«They’re providing incredible presence. They are providing lethality. They’re providing a lot of things that the United States Navy needs today and is going to need for years in the future», said Mabus. For the crew, the commissioning was the culmination of three years of hard work.

A fast, agile, and high-technology surface combatant, Freedom will act as a platform for launch and recovery of manned and unmanned vehicles. Its modular design will support interchangeable mission packages, allowing the ship to be reconfigured for antisubmarine warfare, mine warfare, or surface warfare missions on an as-needed basis.

The littoral combat ship (LCS) will be able to swap out mission packages, adapting as the tactical situation demands. These ships will also feature advanced networking capability to share tactical information with other Navy aircraft, ships, submarines and joint units.

The brand new 417-foot/127-meter ship weighs in at 3,100 tons. It can travel at speeds in excess of 40 knots/46 mph/74 km/h. The USS Jackson will be home ported at Naval Base San Diego.

The Independence variant team is led by Austal USA (for LCS-6 and the subsequent even-numbered hulls) and was originally led by General Dynamics, Bath Iron Works (LCS-2 and LCS-4)
The Independence variant team is led by Austal USA (for LCS-6 and the subsequent even-numbered hulls) and was originally led by General Dynamics, Bath Iron Works (LCS-2 and LCS-4)

 

The Independence Variant of the LCS Class

PRINCIPAL DIMENSIONS
Construction Hull and superstructure – aluminium alloy
Length overall 417 feet/127.1 m
Beam overall 103 feet/31.4 m
Hull draft (maximum) 14.8 feet/4.5 m
PAYLOAD AND CAPACITIES
Complement Core Crew – 40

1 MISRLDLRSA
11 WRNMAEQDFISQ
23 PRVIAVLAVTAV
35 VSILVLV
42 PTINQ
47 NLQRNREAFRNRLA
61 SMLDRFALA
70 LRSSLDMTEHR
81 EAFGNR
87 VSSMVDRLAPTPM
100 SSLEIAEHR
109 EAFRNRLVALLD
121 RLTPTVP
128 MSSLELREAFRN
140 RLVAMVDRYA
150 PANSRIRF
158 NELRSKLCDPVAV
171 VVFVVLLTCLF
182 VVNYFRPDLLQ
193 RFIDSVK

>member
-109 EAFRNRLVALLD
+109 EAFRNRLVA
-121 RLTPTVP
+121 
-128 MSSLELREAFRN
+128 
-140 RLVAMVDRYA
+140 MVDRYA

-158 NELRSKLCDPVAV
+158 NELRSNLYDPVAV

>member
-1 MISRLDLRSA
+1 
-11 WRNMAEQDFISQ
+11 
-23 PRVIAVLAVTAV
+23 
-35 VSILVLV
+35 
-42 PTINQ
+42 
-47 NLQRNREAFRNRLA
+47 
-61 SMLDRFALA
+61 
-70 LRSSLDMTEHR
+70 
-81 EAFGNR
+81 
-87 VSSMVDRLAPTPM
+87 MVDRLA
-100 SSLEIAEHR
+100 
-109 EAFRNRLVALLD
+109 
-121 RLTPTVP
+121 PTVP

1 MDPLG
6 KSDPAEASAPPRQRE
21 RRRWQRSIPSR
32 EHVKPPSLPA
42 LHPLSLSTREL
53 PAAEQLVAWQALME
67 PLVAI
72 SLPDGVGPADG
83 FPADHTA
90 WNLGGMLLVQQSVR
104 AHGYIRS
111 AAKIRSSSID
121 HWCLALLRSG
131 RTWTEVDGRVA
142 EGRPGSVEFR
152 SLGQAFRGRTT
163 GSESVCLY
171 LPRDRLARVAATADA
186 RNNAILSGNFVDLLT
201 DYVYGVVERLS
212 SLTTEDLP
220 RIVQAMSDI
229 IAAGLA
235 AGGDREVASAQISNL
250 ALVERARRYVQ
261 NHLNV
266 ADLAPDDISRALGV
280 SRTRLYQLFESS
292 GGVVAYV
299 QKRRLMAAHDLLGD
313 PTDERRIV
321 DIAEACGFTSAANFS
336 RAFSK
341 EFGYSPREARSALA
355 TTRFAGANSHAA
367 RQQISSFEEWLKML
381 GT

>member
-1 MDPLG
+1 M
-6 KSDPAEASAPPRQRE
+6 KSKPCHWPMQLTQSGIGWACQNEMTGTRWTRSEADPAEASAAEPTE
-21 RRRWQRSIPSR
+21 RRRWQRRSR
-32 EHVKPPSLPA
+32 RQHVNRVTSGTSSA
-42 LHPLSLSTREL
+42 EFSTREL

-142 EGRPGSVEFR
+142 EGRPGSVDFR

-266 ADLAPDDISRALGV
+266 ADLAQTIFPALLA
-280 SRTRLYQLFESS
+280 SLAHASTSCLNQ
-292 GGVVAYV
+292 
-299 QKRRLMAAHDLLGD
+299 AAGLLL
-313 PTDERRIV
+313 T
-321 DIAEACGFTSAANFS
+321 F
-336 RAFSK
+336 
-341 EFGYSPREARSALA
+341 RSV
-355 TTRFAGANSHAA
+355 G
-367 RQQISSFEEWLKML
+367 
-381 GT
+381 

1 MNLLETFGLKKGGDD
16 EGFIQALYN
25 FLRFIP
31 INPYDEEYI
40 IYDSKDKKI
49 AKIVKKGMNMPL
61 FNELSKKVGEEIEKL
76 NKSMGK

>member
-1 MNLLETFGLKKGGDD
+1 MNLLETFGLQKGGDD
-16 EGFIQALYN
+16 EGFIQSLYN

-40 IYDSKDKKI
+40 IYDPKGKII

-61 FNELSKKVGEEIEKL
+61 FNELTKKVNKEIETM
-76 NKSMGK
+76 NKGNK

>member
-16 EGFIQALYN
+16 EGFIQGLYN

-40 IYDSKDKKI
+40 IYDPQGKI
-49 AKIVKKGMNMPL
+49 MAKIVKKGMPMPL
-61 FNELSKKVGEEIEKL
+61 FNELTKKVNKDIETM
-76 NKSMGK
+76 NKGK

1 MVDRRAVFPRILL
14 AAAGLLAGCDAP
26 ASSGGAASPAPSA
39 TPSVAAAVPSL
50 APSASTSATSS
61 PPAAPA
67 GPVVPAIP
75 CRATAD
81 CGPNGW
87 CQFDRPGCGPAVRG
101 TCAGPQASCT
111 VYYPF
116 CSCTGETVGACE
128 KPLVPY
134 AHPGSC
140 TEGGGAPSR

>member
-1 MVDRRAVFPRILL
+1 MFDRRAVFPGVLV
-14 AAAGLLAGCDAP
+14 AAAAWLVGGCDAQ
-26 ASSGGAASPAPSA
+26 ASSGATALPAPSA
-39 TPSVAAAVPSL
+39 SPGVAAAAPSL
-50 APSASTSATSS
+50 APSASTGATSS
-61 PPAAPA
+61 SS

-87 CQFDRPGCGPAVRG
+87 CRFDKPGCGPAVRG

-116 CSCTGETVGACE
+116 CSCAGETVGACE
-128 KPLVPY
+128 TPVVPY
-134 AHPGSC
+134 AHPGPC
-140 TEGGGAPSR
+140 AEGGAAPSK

Mission crew – 36
Berthing 76 in a mix of single, double & quad berthing compartments
Maximum mission load 210 tonnes
Mission Bay Volume 118,403 feet3/11,000 m3
Mission packages Anti-Submarine Warfare (ASW)
Surface Warfare (SUW)
Mine Warfare (MIW)
PROPULSION
Main engines 2 × GE LM2500
2 × MTU 20V 8000
Waterjets 4 × Wartsila steerable
Bow thruster Retractable azimuthing
PERFORMANCE
Speed 40 knots/46 mph/74 km/h
Range 3,500 NM/4,028 miles/6,482 km
Operational limitation Survival in Sea State 8
MISSION/LOGISTICS DECK
Deck area >21,527.8 feet2/2,000 m2
Launch and recovery Twin boom extending crane
Loading Side ramp
Internal elevator to hanger
Launch/Recover Watercraft Sea State 4
FLIGHT DECK AND HANGER
Flight deck dimensions 2 × SH-60 or 1 × CH-53 or multiple Unmanned Aerial Vehicles/Vertical Take-off and Land Tactical Unmanned Air Vehicles (UAVs/VTUAVs)
Hanger Aircraft stowage & maintenance for 2 × SH-60
Launch/Recover Aircraft Sea State 5
WEAPONS AND SENSORS
Standard 1 × 57-mm gun
4 × 12.7-mm/.50 caliber guns
1 × Surface-to-Air Missile (SAM) launcher
3 × weapons modules
Six additional Independence-variant LCS are at various stages of construction at Austal’s shipyard in Mobile, Alabama
Six additional Independence-variant LCS are at various stages of construction at Austal’s shipyard in Mobile, Alabama